“The First Rule of Transcription Club is … look!”
In Walsh’s transcription of “1677,” she recorded a passage describing the visit to Beale’s studio of Peter Lely (d.1680), the foremost Restoration portraitist, accompanied by a “Mr Wemburg.” The pair commended Mary’s work and they discussed some plaster casts of limbs which she and Charles had made to draw from. Walsh had been unable to identify “Wemburg”” but speculated, incorrectly, that he became an executor of Lely’s estate. I too tried to trace him but without success. Perhaps unsurprisingly, when I came to transcribe that passage from Charles’ own manuscript, my eye skipped blithely along the relevant line and I too, from sheer laziness and familiarity, recorded the name as “Wemburg.” And so he remained until three days ago.
I was preparing scholarly annotations for that section of my own transcription for future publication and wondered again about the identity of the Beales’ visitor. I selected the digital image of the relevant manuscript folio and took another look at the elusive gentleman’s name … and this time I cracked it! The correct identity of this man, and his activities, are certainly not unknown in literature on the period, but his intriguing presence within the Beale narrative has not thus far been explored.
It came as a shock to confront this small but crucial inaccuracy of my own making. I wondered at my carelessness in replicating the mistake, and the insight I had denied myself by not interrogating the secondary text on which I had at first relied. After all, accuracy is everything if we are to attain a real understanding of the lives, works and achievements of historical women artists, especially when inaccuracy only serves to undermine even the most justified and well-argued piece of art-historical “reclamation.”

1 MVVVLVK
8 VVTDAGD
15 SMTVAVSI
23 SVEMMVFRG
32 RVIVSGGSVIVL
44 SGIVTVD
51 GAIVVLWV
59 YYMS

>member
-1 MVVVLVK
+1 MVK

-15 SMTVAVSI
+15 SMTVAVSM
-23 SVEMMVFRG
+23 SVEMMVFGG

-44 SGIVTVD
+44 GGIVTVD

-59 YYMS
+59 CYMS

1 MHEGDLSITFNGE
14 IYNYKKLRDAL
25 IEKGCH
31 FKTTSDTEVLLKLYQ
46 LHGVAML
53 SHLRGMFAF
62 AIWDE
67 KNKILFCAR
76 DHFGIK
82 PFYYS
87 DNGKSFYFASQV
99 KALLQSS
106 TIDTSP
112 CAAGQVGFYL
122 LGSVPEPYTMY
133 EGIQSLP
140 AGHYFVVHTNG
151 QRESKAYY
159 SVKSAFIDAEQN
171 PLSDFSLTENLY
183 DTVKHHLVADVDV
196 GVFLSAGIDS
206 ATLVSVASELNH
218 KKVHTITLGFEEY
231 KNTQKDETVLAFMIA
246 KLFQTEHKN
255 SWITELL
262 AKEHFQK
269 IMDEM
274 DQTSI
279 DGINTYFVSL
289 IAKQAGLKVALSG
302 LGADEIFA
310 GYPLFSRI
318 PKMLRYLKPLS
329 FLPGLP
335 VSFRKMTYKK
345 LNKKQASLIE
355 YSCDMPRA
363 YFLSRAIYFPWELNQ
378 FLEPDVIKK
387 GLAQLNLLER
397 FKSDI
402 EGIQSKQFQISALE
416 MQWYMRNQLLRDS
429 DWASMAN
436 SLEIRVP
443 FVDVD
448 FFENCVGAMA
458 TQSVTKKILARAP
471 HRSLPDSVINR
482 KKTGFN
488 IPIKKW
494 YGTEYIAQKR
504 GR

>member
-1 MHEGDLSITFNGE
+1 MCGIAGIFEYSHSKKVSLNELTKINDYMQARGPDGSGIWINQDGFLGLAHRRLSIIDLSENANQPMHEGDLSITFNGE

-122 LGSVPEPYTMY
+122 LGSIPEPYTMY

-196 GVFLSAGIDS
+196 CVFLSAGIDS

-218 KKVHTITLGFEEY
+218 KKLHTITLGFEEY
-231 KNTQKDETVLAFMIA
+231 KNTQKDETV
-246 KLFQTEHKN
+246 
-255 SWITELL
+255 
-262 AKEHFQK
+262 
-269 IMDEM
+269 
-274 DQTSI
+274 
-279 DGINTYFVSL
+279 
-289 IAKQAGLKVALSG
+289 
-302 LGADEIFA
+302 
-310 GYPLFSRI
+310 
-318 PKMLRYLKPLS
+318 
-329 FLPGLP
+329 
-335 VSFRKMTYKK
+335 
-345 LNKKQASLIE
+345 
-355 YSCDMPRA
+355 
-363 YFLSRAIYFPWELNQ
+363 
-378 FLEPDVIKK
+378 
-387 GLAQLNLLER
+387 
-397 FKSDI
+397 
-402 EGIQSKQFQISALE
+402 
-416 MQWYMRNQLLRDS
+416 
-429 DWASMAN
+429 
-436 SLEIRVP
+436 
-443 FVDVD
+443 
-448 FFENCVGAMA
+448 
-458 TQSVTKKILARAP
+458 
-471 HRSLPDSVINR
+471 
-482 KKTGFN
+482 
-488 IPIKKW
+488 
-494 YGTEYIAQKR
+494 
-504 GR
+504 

And as for the ex-Mr Wemburg (dear reader), my forthcoming book will tell all…
Dr. Helen Draper completed her interdisciplinary PhD thesis “Mary Beale (1633–1699) and her ‘paynting roome’ in Restoration London” (Institute of Historical Research & Courtauld Institute) in 2020, and is currently writing the first art-historical monograph on Beale and her studio [forthcoming in the series Illuminating Women Artists, from Lund Humphries]. A previous publication, “’Her painting of apricots’: the invisibility of Mary Beale (1633–1699)” (2012) presented a ground-breaking first transcription of the artist’s own instructions on how to paint in oils. Helen’s MA in Paintings Conservation, and many years of professional experience in examining and caring for works of art, bring an extra dimension of technical understanding to her writing on Beale, and on the materials and business of seventeenth-century portraiture.
Other Art Herstory blog posts you might enjoy:
Angelica Kauffman: Grace and Strength, by Anita Viola Sganzerla
Levina Teerlinc, Illuminator at the Tudor Court, by Louisa Woodville
Susanna Horenbout, Courtier and Artist, by Dr. Kathleen E. Kennedy